It was so romantic when those truckfuls of young men with beards took over the cesspool of Havana on New Year’s Eve (a scene immortalized in The Godfather Two). They were bringing freedom and relief from poverty to the beleaguered people of Cuba who had suffered under American imperialism for more than sixty years.
When his main acolyte was through shooting a few hundred political opponents – which took weeks – the business of revolutionary construction began in earnest. Soon, the Revolution had to face an invasion from disgruntled sons of the exiled Cuban upper-class. The invasion was roundly betrayed by the fabled Pres. John F. Kennedy. After that, the Revolution found extravagant financial support from the Soviet Union, a poor country itself but a large one.
Later, the leader of the Cuban Revolution tried to get the US nuked by his big Russian brother. That cool leader must have had his reasons, I am sure.
The stubbornness of opponents (“worms”) was so great that the Revolution was forced to jail a few thousand of them, including poets (along with thousands of men whose crime was homosexuality). Other obdurate traitors to the Revolution left Cuba on balsa rafts and on rafts made with old barrels. Many drowned at sea. Their choice! After a while, one Cuban in five was living abroad, away from the workers’ paradise.
The Revolution triumphed in the fields of education and public health. Nowadays, Cubans’ level of literacy is a high as that of other Latin American countries. Although it’s not really free, the Cuban public health service is pretty good, what with its separate public-public sector and its sector for Communist Party members only, the two equal to each other, of course.
When the first leader became too old, somehow, the best revolutionary found to succeed him was his little brother, as happened in other people’s democracies such as North Korea.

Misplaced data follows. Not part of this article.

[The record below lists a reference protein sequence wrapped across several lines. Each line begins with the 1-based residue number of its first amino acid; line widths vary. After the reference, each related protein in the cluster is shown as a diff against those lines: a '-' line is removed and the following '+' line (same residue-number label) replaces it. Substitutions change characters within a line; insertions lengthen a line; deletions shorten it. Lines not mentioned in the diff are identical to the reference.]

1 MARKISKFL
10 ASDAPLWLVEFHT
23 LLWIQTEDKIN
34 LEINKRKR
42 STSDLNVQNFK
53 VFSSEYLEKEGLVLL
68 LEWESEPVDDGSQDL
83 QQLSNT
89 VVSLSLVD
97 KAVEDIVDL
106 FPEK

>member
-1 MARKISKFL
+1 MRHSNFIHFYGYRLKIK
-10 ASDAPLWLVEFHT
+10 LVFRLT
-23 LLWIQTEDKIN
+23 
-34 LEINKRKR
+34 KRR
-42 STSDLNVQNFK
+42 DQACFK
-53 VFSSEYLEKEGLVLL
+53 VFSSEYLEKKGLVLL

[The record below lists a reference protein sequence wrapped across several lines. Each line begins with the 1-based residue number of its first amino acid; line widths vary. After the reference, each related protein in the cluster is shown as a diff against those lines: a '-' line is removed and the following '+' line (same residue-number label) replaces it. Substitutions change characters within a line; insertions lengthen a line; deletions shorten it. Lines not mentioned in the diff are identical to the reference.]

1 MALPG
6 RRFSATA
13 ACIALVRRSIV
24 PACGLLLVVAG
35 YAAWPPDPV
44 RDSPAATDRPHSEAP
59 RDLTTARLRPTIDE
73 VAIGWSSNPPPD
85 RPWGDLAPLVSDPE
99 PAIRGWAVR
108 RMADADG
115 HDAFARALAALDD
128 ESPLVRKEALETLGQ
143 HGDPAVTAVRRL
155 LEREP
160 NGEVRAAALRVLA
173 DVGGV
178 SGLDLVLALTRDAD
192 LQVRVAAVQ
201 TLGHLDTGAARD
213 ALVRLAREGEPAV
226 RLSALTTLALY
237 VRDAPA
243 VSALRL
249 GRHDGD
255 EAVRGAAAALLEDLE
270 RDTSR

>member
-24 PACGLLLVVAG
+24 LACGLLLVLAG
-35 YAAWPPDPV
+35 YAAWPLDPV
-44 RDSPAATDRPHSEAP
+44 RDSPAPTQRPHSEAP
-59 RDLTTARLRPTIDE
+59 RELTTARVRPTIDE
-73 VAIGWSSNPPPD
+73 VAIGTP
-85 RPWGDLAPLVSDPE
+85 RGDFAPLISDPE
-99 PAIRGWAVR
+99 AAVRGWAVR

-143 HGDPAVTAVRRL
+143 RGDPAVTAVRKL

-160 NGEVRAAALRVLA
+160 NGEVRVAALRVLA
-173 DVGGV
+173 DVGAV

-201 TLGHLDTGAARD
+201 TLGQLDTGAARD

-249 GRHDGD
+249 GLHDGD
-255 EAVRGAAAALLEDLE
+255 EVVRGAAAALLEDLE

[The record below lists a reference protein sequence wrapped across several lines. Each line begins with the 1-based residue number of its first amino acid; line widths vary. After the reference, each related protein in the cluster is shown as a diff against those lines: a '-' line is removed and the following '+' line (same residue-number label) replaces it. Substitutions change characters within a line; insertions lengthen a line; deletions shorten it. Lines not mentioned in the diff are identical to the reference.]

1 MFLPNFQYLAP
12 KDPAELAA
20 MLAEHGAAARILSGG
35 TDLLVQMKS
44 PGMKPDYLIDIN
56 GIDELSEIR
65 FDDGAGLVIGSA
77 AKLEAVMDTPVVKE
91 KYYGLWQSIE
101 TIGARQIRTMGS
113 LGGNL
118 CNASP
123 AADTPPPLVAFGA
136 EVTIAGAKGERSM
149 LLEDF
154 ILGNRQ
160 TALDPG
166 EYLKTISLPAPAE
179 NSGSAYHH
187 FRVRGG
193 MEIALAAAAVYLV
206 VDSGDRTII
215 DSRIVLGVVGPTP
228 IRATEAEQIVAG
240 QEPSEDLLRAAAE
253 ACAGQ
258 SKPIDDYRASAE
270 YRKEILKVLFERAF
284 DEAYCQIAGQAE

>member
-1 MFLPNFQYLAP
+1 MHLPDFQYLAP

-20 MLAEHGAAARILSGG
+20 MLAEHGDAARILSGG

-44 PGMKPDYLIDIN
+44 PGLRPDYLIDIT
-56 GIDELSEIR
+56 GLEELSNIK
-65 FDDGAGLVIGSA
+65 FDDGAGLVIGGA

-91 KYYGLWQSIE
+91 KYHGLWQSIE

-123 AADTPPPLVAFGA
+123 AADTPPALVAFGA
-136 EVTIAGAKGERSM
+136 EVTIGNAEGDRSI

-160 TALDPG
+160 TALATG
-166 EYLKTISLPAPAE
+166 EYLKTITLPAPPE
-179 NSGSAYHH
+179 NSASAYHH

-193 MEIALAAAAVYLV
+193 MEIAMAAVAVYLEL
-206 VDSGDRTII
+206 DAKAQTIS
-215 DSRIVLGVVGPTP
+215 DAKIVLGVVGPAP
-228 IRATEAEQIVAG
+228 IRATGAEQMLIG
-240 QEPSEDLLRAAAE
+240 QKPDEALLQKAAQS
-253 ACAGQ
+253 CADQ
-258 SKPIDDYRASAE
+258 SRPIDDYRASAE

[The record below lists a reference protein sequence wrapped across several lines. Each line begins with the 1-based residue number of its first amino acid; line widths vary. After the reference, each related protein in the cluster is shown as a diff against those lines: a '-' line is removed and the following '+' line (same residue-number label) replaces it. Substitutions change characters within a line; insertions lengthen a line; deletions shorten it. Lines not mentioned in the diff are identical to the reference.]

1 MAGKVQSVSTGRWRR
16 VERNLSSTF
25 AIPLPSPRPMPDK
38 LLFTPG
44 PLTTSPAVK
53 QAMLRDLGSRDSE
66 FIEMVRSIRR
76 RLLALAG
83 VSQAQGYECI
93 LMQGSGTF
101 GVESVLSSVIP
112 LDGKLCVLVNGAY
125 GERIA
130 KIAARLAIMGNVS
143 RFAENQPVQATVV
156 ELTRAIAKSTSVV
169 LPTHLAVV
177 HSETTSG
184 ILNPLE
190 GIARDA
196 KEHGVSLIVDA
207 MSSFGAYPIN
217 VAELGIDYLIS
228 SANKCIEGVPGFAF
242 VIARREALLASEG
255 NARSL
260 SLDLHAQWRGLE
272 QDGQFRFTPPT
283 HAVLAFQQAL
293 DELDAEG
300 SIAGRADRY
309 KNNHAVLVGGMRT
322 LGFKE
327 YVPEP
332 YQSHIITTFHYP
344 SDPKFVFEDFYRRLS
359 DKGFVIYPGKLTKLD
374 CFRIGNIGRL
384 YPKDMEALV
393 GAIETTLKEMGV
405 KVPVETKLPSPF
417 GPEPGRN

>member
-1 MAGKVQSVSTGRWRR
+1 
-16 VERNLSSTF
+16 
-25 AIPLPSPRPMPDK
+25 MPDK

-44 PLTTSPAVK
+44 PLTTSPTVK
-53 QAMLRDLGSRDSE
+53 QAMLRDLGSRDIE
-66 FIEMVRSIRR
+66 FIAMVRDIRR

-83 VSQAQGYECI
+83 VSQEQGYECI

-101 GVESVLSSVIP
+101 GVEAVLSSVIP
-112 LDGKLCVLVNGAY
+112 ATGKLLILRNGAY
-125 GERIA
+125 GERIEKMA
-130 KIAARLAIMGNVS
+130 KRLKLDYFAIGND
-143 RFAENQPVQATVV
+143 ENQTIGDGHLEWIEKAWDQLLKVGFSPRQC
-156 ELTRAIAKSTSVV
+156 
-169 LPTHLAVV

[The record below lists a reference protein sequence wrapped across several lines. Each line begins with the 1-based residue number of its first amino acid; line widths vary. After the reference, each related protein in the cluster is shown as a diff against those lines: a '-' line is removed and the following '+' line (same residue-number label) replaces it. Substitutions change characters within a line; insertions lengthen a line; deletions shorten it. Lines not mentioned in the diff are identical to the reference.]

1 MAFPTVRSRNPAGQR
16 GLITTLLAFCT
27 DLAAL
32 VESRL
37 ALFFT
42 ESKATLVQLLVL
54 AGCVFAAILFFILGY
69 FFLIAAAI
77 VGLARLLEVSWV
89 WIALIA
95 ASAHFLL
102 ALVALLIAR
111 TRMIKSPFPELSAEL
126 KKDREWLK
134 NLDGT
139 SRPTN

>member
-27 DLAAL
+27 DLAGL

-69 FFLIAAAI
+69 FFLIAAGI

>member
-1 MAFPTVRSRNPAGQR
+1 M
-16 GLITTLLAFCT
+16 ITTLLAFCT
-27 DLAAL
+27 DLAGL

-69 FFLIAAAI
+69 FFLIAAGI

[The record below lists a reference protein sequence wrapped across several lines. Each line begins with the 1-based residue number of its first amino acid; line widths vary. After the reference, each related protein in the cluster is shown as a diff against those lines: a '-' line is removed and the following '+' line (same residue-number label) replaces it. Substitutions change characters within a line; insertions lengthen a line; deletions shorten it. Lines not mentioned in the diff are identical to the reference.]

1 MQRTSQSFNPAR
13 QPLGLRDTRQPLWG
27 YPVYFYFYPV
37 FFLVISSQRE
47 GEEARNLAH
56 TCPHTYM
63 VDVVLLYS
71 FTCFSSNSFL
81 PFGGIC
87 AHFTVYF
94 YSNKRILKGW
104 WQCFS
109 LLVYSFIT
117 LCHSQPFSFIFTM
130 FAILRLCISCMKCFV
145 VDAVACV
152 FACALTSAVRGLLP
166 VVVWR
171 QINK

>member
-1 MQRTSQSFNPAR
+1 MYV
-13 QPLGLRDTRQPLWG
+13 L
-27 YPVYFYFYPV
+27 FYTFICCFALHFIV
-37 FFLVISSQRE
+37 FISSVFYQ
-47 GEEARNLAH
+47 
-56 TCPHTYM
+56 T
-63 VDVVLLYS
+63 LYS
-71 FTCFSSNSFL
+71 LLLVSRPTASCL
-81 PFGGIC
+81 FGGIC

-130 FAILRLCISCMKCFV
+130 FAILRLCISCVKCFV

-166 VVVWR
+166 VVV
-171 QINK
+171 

In the meantime, there had been several military adventures, all in tropical countries where even ordinary Cuban privates could afford bananas for once. That they did not win anywhere was not their fault. One prominent general even had to be shot by the leadership because he was dealing drugs. His trial lasted a whole week.
Today, after fifty years, progress is so great that ordinary Cubans easily earn forty or fifty dollars a month. Many earn three times more by renting their bedroom to foreign visitors. Take university professors and medical doctors. They can always make much more than fifty a month by driving a taxi. And meat is now available six days a month instead of the customary four. You can’t argue with this!
As Westerners, we must be especially grateful that the Cuban Revolution has made the island into one of the best destinations for sex tourism in the world.
Yes, Fidel was really, really cool and we will all miss him. He was our youth. He embarked on a great experiment in human happiness. That it failed is not his fault at all. Nobody is perfect. At least, his long life of power and influence has had the great merit of showing what happens to Communist take-overs in the long run, when no external factor puts a precocious end to them.
PS To this day, many Cubans and an embarrassing number of western leftists believe that the Cubans’ poverty is mainly due to the US BLOCKADE of the island. Well folks, there was a blockade, in the early sixties. It lasted two weeks (fourteen or fifteen days). Since then, there has been an American economic embargo on Cuba. It means that Americans cannot buy from or sell most items to Cuban economic actors. Cubans could always buy anything from and sell anything to anyone else in the whole wide world, including our Canadian cousins who have everything we have. We are talking here of a fifty year-old grand lie. You had to be cool, like Fidel and his little brother to pull it off!